Lesson 47 – Psychological and biological determinism

Whether evolutionary, skinnerian, biological, we have so far considered psychology as a deterministic process. Back to the old debate of free will. Although we can have some knowledge of the causal laws, it does not mean we know the cause itself. How do we form the concept of causation? David Hume’s constant conjunction theory: we reach the conclusion that A causes B when A and B are constantly conjunct in our experience (in space, time, and nature). We could therefore be mistaking a correlation with a causal relationship.

Scott Thomas Reed made the observation after Hume that we seek causality in externality events only because it is our natural psychology to control our actions. Being able to acting or to restrain from acting is what makes us moral beings. It is on the ground that we have active will that we can hold people responsible for their doings. On the contrary, radical determinism is the thesis according to which our thoughts, language and acts are inextricably determined by the laws of our biological constituents. If there are two views on human and animal psychology, the question of whether we have the possibility of inventiveness and initiative or that this is only the result of a newtonian law will not be answered in a laboratory.

Lesson 48 – Civic development – Psychology, the person and the polis

Psychology has made a lot of progress, but what has it tought us on human nature that we had not learned by the way of philosophy and litterature? There is still no genuinely systematic psychology in the sense that it includes biological, social, ethological, moral, esthetic, political, legal, religious dimensions of human life. The last initiative of this kind was that of Aristotle who systematically measured his remarks in terms of observations and did not only speculate in his armchair.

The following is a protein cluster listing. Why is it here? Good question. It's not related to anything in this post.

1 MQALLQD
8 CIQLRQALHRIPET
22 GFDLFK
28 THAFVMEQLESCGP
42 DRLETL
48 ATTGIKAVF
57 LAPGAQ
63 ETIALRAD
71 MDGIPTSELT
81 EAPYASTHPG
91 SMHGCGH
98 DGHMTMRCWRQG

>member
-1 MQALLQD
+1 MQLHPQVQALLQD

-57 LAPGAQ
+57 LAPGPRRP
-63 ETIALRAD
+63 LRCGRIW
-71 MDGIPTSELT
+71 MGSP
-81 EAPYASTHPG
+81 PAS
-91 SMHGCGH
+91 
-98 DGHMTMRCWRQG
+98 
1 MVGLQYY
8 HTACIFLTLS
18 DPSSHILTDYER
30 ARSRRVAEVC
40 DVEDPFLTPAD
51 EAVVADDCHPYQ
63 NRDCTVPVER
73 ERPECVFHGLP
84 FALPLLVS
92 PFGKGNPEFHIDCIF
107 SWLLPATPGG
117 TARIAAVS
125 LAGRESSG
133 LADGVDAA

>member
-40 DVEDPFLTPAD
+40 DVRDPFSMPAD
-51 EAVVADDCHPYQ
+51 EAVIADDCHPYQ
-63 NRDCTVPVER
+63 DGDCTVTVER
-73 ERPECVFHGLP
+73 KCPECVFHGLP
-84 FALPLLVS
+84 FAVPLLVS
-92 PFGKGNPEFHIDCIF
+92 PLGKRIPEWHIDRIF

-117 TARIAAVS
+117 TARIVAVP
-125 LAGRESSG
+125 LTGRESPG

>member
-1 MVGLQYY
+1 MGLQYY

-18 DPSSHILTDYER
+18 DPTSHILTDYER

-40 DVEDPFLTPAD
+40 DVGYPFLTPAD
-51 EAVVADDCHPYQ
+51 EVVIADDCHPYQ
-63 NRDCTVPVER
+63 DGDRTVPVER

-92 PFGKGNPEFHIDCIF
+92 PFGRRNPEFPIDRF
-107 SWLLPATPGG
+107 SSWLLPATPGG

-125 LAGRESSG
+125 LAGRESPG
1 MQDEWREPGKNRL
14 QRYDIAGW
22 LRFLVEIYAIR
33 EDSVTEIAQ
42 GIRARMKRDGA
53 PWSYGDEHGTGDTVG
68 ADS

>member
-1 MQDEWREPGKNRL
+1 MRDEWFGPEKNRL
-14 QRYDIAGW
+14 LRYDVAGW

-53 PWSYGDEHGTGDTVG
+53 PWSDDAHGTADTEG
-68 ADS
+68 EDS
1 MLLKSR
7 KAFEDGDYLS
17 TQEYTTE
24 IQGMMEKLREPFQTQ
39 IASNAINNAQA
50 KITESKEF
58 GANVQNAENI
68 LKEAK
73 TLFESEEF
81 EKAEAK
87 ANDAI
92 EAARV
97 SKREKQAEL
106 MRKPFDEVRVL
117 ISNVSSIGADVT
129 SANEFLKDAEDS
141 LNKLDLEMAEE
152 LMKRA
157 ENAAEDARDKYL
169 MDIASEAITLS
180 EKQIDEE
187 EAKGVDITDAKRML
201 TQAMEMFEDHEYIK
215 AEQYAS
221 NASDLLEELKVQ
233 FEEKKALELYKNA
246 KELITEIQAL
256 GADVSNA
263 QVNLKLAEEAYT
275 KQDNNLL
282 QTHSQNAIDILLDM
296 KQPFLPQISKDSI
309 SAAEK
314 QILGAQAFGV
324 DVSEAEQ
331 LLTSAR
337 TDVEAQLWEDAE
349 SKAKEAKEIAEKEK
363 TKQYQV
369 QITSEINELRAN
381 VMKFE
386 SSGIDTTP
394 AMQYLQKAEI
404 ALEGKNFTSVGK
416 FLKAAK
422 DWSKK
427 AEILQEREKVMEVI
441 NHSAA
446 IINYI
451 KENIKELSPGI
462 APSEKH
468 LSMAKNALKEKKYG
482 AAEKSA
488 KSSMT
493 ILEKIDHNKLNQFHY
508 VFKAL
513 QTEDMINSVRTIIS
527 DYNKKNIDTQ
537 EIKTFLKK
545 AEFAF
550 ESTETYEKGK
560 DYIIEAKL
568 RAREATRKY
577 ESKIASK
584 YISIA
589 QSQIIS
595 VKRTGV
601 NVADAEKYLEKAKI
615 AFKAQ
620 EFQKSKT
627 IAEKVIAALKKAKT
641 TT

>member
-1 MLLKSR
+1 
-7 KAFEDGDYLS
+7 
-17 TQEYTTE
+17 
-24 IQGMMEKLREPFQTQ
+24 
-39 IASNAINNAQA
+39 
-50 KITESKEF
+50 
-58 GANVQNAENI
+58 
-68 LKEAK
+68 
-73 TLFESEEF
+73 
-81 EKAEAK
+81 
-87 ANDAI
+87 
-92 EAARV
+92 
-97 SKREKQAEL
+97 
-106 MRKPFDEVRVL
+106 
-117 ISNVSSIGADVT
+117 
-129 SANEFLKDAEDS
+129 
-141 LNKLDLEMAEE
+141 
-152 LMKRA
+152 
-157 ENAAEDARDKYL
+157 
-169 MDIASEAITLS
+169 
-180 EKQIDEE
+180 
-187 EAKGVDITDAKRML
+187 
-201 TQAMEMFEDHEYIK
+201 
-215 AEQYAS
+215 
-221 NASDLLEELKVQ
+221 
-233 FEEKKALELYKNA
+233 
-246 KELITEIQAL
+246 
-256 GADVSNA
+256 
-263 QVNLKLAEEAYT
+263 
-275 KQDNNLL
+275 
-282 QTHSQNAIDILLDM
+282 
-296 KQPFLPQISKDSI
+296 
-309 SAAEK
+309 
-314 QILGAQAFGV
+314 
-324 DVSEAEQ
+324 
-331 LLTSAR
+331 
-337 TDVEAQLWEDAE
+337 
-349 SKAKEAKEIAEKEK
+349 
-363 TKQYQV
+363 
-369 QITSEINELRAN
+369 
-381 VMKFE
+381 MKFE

He therefore recognized the importance of environment and physical world in which our psychology take place. Among those, nothing is more imporant than the political character of the community: the polis. It precedes family and the person itself. If family is understood as a set of obligations of children to parents and vice versa, rules, this exists only within a political context. As for the person, having a personal identity only makes sense within the community. Aristotle considers that humans and animals are quite comparable, except when it comes to the ability to frame universal propositions consistent with a set of rules and laws.

A stateless, lawless, hearthless man therefore cannot fulfill the potentialities of his humanity. He concludes that it is necessary for men to find ourselves within a directing, disciplined, nurturing culture. Young men must fight their excessive passions. Parents must fulfill their office. Therefore the defining task of human beings is to perfect our moral and intellectual virtues. The realized humanity of the individual is the reflection of the polis itself.